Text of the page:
# Divide and Conquer algorithm for counting inversions

I've written a program that counts the number of inversions using a Divide and Conquer algorithm, written in C++11.

#include <iostream>
#include <tuple>
#include <vector>

using IntVec = std::vector<int>;

std::tuple<IntVec, long long> count_inv(IntVec xs);
std::tuple<IntVec, long long> count_split_inv(IntVec xs, IntVec ys);

std::tuple<IntVec, long long> count_inv(IntVec xs) {
int n = xs.size();

if (n < 2) return std::make_tuple(xs, 0);

IntVec::iterator middle = xs.begin() + (n / 2);
IntVec left(xs.begin(), middle);
IntVec right(middle, xs.end());

long long left_inv, right_inv, split_inv;
IntVec as, bs, cs;
std::tie(as, left_inv) = count_inv(left);
std::tie(bs, right_inv) = count_inv(right);
std::tie(cs, split_inv) = count_split_inv(as, bs);
return std::make_tuple(cs, left_inv + right_inv + split_inv);
}

std::tuple<IntVec, long long> count_split_inv(IntVec xs, IntVec ys) {
int n = xs.size() + ys.size();
IntVec zs(n);
long long split_inv = 0;

int i = 0, j = 0, k = 0;
for (; k < n && i < xs.size() && j < ys.size(); ++k) {
if (xs[i] <= ys[j]) {
zs[k] = xs[i];
++i;
} else {
zs[k] = ys[j];
++j;
split_inv += xs.size() - i;
}
}

for (; i < xs.size(); ++k, ++i)
zs[k] = xs[i];

for (; j < ys.size(); ++k, ++j)
zs[k] = ys[j];

return std::make_tuple(zs, split_inv);
}

int main() {
std::vector<int> xs;
int x;
while (std::cin >> x) {
xs.push_back(x);
}

IntVec ys;
long long inv;
std::tie(ys, inv) = count_inv(xs);
std::cout << inv << std::endl;
return 0;
}


I find that the code is very verbose in some areas, such as specifying the type of the tuple. Also, parts of it are confusing. How could I rewrite this code such that it is more concise and clearer?

• Number of inversions of what? And according to which rules? Also, it's "divide and conquer", not the other way around... – Deduplicator Oct 25 '15 at 17:15
• @Deduplicator Whoops, no idea why I wrote it that way. It should print out the number of inversions of the array of numbers, assuming that the numbers are to be sorted in ascending order. – wei2912 Oct 27 '15 at 14:46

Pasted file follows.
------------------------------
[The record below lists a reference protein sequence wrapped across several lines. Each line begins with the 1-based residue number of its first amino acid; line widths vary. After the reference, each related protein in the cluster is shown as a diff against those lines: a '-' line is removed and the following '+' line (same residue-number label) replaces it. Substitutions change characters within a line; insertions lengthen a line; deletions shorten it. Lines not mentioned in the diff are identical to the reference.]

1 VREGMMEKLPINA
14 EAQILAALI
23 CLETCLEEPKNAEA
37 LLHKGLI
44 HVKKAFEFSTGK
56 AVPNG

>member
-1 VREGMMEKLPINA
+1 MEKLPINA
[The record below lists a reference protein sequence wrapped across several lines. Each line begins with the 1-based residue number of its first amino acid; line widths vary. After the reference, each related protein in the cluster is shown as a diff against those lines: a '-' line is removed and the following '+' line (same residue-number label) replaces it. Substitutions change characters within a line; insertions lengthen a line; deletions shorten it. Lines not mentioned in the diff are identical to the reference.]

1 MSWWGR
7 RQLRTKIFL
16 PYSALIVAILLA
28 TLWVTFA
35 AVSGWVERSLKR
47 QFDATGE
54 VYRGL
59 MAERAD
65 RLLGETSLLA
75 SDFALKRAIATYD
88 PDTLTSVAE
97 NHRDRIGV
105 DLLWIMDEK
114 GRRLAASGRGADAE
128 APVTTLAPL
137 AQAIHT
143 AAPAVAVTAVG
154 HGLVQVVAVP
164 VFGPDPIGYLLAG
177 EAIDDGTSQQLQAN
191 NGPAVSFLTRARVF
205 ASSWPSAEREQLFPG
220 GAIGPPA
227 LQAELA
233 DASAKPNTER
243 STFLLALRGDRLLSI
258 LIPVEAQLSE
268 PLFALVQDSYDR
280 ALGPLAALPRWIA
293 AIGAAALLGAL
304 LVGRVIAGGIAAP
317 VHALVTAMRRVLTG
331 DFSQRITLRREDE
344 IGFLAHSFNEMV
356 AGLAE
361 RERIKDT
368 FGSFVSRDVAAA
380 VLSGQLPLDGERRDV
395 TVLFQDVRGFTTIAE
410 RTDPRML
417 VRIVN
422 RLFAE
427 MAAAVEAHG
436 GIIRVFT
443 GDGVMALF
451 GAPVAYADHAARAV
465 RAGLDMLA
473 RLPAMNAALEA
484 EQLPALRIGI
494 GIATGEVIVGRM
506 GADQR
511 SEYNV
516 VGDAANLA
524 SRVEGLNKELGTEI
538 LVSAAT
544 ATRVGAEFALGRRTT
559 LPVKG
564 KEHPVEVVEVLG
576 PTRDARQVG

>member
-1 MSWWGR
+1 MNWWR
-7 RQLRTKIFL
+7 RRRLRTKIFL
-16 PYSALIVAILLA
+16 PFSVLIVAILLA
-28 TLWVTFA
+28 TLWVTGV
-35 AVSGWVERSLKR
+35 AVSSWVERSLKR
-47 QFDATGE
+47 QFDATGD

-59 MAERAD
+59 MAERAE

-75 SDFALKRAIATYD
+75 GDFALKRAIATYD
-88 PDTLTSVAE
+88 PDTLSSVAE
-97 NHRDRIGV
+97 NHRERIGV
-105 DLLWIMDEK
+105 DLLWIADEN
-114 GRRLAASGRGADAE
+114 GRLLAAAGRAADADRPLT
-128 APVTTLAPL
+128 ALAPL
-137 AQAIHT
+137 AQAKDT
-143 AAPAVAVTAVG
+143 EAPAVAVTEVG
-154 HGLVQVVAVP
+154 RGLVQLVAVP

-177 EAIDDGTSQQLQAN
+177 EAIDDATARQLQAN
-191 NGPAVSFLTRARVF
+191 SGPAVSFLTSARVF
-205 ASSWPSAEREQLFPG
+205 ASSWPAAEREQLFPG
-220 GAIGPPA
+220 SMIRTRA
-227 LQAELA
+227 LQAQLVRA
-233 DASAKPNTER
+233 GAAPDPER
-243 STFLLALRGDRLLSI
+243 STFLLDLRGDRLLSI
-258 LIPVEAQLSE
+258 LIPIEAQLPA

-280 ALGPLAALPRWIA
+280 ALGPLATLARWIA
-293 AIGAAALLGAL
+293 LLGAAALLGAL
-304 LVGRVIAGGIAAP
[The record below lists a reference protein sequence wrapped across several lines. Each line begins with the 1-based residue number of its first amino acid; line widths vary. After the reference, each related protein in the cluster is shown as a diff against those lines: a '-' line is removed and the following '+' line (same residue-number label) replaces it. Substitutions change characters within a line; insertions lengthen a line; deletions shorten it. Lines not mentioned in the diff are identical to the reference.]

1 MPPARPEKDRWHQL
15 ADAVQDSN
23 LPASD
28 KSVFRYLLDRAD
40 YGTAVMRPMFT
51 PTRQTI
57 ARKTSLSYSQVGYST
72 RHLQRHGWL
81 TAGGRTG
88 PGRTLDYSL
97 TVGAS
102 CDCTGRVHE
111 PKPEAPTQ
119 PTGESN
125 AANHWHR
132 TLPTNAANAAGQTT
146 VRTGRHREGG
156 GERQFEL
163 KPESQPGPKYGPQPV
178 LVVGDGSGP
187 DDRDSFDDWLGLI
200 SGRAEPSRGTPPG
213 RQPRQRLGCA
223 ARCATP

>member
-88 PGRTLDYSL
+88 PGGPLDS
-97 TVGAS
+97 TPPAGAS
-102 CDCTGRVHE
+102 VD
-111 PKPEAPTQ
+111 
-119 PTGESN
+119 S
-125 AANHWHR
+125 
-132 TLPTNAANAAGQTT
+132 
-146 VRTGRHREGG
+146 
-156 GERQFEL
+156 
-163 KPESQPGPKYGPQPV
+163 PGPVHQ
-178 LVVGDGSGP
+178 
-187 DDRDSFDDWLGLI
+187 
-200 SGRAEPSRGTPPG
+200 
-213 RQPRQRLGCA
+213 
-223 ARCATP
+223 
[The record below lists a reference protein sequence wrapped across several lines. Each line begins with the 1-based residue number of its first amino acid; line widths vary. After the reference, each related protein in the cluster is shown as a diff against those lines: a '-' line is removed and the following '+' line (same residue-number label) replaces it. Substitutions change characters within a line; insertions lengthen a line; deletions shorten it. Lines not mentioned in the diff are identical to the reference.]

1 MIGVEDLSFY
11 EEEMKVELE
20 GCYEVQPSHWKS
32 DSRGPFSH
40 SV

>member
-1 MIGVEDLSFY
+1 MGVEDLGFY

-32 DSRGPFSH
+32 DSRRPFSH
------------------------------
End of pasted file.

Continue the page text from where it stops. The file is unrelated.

• Do you mean number of swaps, instead of inversions? I'm whistling in the dark here, as I still have no idea what your program does (should do), or why... – Deduplicator Oct 27 '15 at 14:52
• @Deduplicator I believe that an inversion is a pair of array entries that are in the wrong order. In other words every pair (i,j) where i < j && array[i] > array[j]. At least, this is what would make sense, because this program is using the "mergesort method" of counting the number of inversions in an array. See this link, for example. – JS1 Oct 27 '15 at 20:12
• What JS1 wrote is what I'm looking for. I do not need to find the inversions themselves, just the number of inversions. – wei2912 Oct 28 '15 at 13:29

# More clear by using extra argument?

If you passed in a count by reference to each function, and each function incremented this count instead of returning a new count in a tuple, the code might look cleaner. For example, this:

IntVec as, bs, cs;
std::tie(as, left_inv) = count_inv(left);
std::tie(bs, right_inv) = count_inv(right);
std::tie(cs, split_inv) = count_split_inv(as, bs);
return std::make_tuple(cs, left_inv + right_inv + split_inv);


would become this:

IntVec as = count_inv(left, count);
IntVec bs = count_inv(right, count);
return count_split_inv(as, bs, count);


And in main(), this:

long long inv;
std::tie(ys, inv) = count_inv(xs);


would become this:

long long inv = 0;
count_inv(xs, inv);

• I'm not certain if it's good practice to use pointers in this case. – wei2912 Nov 3 '15 at 14:36
• @wei2912 As opposed to creating tuples and returning them? Why are you opposed to using pointers? – JS1 Nov 3 '15 at 18:10
• It certainly looks cleaner, but in these calls to count_inv(xs, inv), it's not entirely clear that the inv/count variables will be changed as a side-effect. I also agree that returning a tuple is much worse, so I don't have an imediate solution for this. – Cássio Renan Jan 28 '16 at 11:31